"Thailand has not shown any indication that it intends to allow migrant workers greater access to fundamental rights that would protect them from exploitation"
By Alisa Tang and Beh Lih Yi
KRABI, Thailand/JAKARTA, July 1 (Thomson Reuters Foundation) - Human rights and migrant groups on Friday slammed the United States' decision to remove Thailand from its list of the worst human trafficking offenders, saying it was premature and sent the wrong signal to the Thai authorities.
Thailand was upgraded from Tier 3, the lowest rating which could trigger sanctions, to Tier 2 in the closely-watched Trafficking in Persons (TIP) report released by the State Department this week.
Activists said the upgrade could slow progress to combat people smuggling and slavery in the Southeast Asian nation.
The report noted that "widespread forced labour" in the Thai seafood industry continues and trafficking in the fishing industry "remains a significant concern", although it said there was also increased prosecutions and investigations.
"We are very disappointed at this decision, which does not, in our view, accurately assess the situation on the ground," said Judy Gearhart, executive director of the International Labor Rights Forum, a Washington-based worker advocacy group.
"Migrant workers are still one of the most vulnerable groups in the country to human trafficking, and Thailand has not shown any indication that it intends to allow migrant workers greater access to fundamental rights that would protect them from exploitation."
The group said forced labour and "pervasive conditions of debt bondage" among migrant workers continued to be reported throughout 2015.
Migrant workers play a key part in Thailand's economy, many of whom work in the food processing and seafood industries.
Bangkok-based Fortify Rights criticised Thailand's treatment of migrants, including its refusal to allow thousands of Myanmar's ethnic minority Rohingya and Bangladeshis who came by boat last year to escape persecution or poverty to land.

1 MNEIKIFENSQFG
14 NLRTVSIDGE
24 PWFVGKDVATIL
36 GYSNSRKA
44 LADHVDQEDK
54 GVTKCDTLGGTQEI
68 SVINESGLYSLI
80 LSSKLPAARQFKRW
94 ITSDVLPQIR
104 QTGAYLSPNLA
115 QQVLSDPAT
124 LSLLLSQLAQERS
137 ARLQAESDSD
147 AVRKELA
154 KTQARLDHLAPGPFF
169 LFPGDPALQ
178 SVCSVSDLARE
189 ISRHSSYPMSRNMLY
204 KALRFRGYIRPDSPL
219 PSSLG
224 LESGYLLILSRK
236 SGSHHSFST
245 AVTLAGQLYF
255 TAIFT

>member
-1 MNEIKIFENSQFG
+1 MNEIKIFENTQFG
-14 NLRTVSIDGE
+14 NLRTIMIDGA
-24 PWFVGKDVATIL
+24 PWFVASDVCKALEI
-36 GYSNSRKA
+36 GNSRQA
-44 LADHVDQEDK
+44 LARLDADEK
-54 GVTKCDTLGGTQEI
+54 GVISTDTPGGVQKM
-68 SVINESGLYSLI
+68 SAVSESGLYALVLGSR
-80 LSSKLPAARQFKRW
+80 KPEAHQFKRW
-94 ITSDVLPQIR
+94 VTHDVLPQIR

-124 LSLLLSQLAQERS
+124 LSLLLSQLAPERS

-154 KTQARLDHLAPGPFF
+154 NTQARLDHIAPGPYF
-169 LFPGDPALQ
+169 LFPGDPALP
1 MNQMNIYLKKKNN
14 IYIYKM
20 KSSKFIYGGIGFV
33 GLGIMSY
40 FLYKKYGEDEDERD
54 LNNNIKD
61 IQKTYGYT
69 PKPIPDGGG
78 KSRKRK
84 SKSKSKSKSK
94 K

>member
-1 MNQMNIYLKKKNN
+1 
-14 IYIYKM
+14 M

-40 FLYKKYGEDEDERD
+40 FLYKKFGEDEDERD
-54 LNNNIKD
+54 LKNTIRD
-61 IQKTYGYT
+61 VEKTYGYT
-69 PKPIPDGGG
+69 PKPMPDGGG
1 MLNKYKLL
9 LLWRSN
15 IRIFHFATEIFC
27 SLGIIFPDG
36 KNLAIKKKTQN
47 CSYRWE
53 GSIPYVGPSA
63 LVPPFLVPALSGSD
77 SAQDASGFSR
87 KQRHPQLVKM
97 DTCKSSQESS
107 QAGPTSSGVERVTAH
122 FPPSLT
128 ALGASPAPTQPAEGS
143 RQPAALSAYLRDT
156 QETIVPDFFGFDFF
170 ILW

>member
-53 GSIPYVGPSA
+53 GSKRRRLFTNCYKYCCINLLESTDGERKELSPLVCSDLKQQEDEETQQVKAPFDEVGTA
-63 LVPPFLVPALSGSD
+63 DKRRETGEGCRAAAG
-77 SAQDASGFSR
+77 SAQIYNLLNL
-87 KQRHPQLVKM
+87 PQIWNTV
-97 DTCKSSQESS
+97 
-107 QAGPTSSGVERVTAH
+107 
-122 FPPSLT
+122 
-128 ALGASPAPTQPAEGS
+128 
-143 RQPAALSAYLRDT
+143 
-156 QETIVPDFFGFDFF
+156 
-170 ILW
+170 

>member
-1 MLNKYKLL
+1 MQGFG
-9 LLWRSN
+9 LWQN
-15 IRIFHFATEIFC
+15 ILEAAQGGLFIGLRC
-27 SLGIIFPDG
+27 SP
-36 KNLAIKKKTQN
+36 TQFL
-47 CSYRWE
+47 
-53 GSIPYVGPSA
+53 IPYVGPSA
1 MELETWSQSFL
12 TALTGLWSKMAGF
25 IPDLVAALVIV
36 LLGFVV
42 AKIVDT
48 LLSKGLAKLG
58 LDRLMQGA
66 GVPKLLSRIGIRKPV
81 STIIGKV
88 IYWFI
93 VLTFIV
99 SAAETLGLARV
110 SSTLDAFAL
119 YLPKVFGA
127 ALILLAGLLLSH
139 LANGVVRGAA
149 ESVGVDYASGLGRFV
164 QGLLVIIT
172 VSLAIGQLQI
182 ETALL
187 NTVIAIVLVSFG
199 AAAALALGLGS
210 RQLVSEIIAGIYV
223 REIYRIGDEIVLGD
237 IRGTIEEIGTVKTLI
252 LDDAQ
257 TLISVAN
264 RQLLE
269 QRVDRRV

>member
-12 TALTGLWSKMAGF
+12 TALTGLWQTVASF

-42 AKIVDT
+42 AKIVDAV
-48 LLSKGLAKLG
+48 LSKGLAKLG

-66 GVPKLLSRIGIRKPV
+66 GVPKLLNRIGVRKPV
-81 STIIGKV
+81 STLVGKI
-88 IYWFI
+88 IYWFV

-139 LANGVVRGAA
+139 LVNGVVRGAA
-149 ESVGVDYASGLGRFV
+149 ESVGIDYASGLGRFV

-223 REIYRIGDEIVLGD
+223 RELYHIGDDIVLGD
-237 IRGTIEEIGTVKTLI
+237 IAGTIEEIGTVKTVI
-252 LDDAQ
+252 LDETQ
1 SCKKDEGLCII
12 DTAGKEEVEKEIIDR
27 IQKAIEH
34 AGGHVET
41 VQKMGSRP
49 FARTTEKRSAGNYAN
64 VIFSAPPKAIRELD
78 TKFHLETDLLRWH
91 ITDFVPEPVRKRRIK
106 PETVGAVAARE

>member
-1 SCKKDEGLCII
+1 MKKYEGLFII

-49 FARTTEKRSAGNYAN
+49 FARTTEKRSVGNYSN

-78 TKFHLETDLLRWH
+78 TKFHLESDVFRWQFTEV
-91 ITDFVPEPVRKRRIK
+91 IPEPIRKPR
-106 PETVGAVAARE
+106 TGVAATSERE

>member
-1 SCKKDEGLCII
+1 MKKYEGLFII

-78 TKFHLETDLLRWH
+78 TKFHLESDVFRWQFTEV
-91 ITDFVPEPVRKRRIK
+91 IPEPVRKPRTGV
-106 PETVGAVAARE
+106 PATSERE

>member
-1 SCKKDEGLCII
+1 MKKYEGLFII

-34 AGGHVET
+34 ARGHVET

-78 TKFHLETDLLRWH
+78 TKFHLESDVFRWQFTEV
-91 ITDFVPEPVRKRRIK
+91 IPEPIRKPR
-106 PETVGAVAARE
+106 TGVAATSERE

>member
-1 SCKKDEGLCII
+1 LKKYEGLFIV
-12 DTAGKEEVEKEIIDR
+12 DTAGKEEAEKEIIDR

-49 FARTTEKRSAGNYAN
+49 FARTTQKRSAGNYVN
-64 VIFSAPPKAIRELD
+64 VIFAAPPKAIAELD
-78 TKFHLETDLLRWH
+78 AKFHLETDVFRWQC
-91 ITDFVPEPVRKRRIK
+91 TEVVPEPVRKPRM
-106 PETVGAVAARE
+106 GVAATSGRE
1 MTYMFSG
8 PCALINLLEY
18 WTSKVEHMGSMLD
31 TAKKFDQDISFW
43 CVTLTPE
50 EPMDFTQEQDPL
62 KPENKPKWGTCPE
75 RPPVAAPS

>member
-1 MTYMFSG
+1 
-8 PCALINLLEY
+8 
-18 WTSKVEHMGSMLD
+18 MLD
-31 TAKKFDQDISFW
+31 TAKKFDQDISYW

"By failing to prioritise the protection of survivors of trafficking, Thailand's actions resulted in an untold number of deaths at sea," Fortify Rights said.
"Thailand has made important strides in recent months but an upgrade for its performance in 2015 is premature and sends the wrong message to the government," added Chief Executive Matthew Smith.
THAILAND SHOULD SHOW COMMITMENT
Another advocacy group, the London-based Environmental Justice Foundation - which has investigated slavery in the Thai seafood industry - echoed the concerns.
"We believe this is the wrong decision at a wrong time," said Executive Director Steve Trent.
Trent said continued pressure is needed and structural problems within the Thai seafood sector must be addressed such as "the powerful economic incentives to use trafficked, bonded, forced and slave labour".
However Andy Hall, a British lawyer and migrant activist, said Thailand had made "some significant improvements" last year and putting the nation on Tier 2 ranking could give authorities the chance to show a commitment to combatting trafficking.
"If there is no further significant progress during this one year or if developments backtrack or slow, it could and should be back to Tier 3," Hall said.
Human rights lawyer Preeda Tongchumnum also lauded Thai government's effort in tackling human trafficking but said more could be done, including ratifying the United Nations International Labour Organization convention.
"Without these rights, migrant workers especially in Thailand's biggest export industries remain vulnerable," said Tongchumnum from the Solidarity Center office in Thailand.
In the report, the State Department also downgraded Myanmar to Tier 3, a move described by rights groups as long overdue, while maintaining Malaysia on the Tier 2 Watch List.
"Myanmar's downgrade was expected as trafficking and treatment of Rohingya has gone from bad to worse under the (ruling) National League for Democracy," said Charles Santiago, chair of the Asean Parliamentarians for Human Rights, a coalition of lawmakers in Southeast Asia.
(Writing by Beh Lih Yi @behlihyi, Editing by Belinda Goldsmith; Please credit the Thomson Reuters Foundation, the charitable arm of Thomson Reuters, that covers humanitarian news, women's rights, trafficking, property rights and climate change. Visit http://news.trust.org)
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